Tamaryn hails from here. Perhaps you’ve unknowingly glided past the duo in that killer vintage store you like, unsuspecting of the amount of noise these people are capable of producing. San Franciscans, bringing the shoegaze.
Tamaryn’s noise earned them their fair share of hype this summer, leading up to last week’s release of their debut, The Waves, easily ranking them as one of SF’s indie bigshots. Before I ultimately agree that this band is pretty awesome and link to some of their stuff, a few words on shoegaze, that odd genre Tamaryn has so faithfully rekindled.
Nowadays in the indie music world, genre – often declared by a band about itself – exists in such a fluid state of disintegration and recombination that it borders on joke status (experimental/witch house/surf anyone?) That’s why the fact that Tamaryn’s sound can be honestly summed up succinctly as shoegaze (their myspace pronounces them “visual/minimalist/Americana,” all of which I am choosing to dismiss) is so darn unusual.
Shoegaze is historically situated in the late 80s/early 90s British/American alternative scene. It was made by the gloomy folks in The Jesus and Mary Chain, Galaxy 500 and, most famously, My Bloody Valentine, among others. It is sluggish rock, bathed so heavily in distortion that the guitar’s acoustic voice is completely scattered, with multiply layered, often ethereal, often female vocals. It sounds like it would go great with drugs.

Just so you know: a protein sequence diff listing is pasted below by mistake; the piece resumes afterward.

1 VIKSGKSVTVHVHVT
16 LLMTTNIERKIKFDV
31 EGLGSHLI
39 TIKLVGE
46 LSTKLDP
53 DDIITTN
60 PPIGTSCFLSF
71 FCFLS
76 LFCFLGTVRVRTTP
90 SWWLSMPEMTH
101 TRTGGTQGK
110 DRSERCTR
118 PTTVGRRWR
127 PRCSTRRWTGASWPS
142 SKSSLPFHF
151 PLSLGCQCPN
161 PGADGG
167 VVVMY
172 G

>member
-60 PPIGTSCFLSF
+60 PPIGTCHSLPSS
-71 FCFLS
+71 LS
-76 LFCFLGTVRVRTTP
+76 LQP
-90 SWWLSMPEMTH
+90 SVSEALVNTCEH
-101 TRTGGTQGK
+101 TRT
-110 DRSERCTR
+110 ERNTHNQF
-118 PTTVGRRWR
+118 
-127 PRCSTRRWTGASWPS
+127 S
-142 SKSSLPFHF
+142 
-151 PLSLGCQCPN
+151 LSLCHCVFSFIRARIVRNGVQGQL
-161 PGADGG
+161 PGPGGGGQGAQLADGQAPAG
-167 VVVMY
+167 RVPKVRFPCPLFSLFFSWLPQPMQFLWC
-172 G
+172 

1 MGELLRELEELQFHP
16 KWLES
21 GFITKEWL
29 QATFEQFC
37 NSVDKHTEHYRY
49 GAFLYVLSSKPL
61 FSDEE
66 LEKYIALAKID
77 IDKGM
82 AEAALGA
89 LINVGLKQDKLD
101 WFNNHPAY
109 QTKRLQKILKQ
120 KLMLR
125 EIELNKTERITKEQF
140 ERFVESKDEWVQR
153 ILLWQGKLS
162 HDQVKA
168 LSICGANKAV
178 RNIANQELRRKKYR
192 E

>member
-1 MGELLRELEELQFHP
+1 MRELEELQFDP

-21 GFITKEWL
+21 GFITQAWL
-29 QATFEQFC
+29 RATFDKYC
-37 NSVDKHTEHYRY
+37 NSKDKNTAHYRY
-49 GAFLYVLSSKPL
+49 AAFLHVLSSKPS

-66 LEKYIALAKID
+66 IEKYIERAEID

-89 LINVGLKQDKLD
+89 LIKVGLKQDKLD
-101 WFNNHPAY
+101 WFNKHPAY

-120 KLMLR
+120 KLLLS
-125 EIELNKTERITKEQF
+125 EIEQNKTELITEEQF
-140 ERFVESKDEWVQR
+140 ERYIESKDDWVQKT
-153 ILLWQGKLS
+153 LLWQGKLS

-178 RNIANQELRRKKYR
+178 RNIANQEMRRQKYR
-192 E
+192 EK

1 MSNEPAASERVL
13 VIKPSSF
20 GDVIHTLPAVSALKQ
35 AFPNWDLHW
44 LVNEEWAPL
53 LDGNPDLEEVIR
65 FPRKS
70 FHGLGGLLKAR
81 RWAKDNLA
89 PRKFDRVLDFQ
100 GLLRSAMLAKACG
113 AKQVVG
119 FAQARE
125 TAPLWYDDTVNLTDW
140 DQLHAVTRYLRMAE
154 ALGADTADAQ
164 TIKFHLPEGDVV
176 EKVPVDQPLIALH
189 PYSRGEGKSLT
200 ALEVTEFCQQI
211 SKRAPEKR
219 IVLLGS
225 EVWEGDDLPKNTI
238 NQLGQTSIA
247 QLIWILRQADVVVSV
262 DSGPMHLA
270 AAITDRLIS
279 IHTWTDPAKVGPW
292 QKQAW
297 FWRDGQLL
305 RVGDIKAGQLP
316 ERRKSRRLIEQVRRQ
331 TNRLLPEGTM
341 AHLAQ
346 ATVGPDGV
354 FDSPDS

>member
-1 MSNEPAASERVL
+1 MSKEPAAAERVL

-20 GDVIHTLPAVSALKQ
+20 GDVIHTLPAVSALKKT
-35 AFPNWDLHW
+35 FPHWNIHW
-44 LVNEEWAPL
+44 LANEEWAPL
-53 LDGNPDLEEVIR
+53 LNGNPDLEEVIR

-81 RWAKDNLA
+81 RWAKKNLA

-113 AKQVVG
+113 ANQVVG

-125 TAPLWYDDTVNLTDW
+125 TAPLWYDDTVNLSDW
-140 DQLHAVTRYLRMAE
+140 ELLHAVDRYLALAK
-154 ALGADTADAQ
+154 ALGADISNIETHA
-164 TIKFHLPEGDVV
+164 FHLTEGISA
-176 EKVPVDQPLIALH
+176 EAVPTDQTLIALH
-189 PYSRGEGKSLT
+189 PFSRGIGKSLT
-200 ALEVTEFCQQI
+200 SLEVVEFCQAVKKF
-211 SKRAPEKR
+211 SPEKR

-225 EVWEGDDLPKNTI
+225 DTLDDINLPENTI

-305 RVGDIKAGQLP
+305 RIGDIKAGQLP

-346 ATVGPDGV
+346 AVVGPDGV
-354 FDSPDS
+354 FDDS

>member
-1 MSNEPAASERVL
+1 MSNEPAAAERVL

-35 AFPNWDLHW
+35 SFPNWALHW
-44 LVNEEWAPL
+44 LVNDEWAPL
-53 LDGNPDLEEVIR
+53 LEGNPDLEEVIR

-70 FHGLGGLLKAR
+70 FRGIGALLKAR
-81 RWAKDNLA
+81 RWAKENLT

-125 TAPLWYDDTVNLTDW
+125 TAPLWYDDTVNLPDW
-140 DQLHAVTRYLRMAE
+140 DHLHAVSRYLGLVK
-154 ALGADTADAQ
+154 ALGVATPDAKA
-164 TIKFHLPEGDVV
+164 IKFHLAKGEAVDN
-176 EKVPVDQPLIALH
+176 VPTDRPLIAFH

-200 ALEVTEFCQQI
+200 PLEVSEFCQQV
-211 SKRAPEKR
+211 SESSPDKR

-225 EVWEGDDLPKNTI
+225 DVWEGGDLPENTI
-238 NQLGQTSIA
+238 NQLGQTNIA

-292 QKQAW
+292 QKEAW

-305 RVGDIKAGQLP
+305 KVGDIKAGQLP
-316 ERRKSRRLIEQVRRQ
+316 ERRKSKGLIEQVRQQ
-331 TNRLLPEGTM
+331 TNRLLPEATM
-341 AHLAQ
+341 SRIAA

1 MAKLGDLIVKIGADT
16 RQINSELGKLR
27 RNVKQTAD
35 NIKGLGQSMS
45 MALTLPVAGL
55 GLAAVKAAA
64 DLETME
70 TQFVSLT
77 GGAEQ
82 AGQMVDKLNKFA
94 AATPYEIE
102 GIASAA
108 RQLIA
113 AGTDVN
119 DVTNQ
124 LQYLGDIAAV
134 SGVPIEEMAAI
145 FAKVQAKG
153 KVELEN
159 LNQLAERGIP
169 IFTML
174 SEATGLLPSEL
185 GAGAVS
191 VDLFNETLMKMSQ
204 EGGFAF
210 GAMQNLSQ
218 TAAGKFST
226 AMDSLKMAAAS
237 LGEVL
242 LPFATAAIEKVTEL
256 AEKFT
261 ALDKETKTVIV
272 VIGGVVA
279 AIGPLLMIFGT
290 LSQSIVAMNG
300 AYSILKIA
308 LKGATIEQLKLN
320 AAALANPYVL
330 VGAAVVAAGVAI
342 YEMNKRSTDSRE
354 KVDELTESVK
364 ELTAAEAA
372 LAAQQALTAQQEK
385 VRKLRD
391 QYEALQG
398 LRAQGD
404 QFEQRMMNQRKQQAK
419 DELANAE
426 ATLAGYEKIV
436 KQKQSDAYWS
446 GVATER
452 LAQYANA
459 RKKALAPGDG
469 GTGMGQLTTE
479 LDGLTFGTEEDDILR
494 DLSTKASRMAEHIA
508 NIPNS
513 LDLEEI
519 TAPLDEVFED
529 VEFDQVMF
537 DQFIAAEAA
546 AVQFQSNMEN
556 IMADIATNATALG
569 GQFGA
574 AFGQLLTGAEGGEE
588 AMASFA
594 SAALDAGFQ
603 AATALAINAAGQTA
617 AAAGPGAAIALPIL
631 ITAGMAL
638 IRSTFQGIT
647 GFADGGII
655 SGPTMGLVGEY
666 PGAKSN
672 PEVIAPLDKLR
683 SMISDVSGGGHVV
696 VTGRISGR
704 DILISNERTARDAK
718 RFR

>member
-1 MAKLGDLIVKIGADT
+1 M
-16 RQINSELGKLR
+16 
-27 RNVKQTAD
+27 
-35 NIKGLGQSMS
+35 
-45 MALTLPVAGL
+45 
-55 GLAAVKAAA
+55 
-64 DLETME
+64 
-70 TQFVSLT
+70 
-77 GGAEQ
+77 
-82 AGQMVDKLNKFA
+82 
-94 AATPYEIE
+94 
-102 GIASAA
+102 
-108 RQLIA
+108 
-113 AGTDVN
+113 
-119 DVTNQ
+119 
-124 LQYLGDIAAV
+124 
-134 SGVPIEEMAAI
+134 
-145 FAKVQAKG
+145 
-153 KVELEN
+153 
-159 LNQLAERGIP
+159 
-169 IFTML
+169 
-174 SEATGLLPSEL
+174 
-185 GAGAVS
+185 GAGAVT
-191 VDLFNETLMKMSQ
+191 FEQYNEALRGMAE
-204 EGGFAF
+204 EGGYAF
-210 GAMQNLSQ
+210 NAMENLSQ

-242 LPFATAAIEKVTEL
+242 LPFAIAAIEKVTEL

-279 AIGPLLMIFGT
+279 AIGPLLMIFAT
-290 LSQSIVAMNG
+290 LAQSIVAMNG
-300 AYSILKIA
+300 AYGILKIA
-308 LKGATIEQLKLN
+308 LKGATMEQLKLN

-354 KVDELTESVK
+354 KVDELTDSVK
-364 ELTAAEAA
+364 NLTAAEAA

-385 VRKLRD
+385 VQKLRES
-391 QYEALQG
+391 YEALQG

And all of this describes Tamaryn to a T. My only worry is that shoegaze has been tapped, so to speak. That is, I would venture to suggest that the style doesn’t leave a whole lot of room to maneuver, and that My Bloody Valentine may have stretched the sound to its outer limits with their epic Loveless.
That being said, here’s to an incredibly solid debut and Tamaryn’s evolution to come! For now, all you really need to know is that “The Waves” has a sick grumbling bass line and “Choirs of Winter” is timeless songwriting, flatteringly dressed in shoegaze garb.
No SF tour dates in the near future, but, well, they live here. They’ll be back.